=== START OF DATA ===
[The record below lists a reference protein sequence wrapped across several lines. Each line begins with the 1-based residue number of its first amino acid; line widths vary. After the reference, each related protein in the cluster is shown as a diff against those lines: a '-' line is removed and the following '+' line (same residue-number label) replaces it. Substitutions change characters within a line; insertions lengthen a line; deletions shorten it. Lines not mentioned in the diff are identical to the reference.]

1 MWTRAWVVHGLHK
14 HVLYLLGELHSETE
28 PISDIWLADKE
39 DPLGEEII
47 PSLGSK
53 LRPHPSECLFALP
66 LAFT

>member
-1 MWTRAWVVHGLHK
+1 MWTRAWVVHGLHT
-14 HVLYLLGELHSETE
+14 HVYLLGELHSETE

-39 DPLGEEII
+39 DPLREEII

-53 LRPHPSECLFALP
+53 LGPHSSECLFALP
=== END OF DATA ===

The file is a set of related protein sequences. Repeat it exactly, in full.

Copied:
[The record below lists a reference protein sequence wrapped across several lines. Each line begins with the 1-based residue number of its first amino acid; line widths vary. After the reference, each related protein in the cluster is shown as a diff against those lines: a '-' line is removed and the following '+' line (same residue-number label) replaces it. Substitutions change characters within a line; insertions lengthen a line; deletions shorten it. Lines not mentioned in the diff are identical to the reference.]

1 MWTRAWVVHGLHK
14 HVLYLLGELHSETE
28 PISDIWLADKE
39 DPLGEEII
47 PSLGSK
53 LRPHPSECLFALP
66 LAFT

>member
-1 MWTRAWVVHGLHK
+1 MWTRAWVVHGLHT
-14 HVLYLLGELHSETE
+14 HVYLLGELHSETE

-39 DPLGEEII
+39 DPLREEII

-53 LRPHPSECLFALP
+53 LGPHSSECLFALP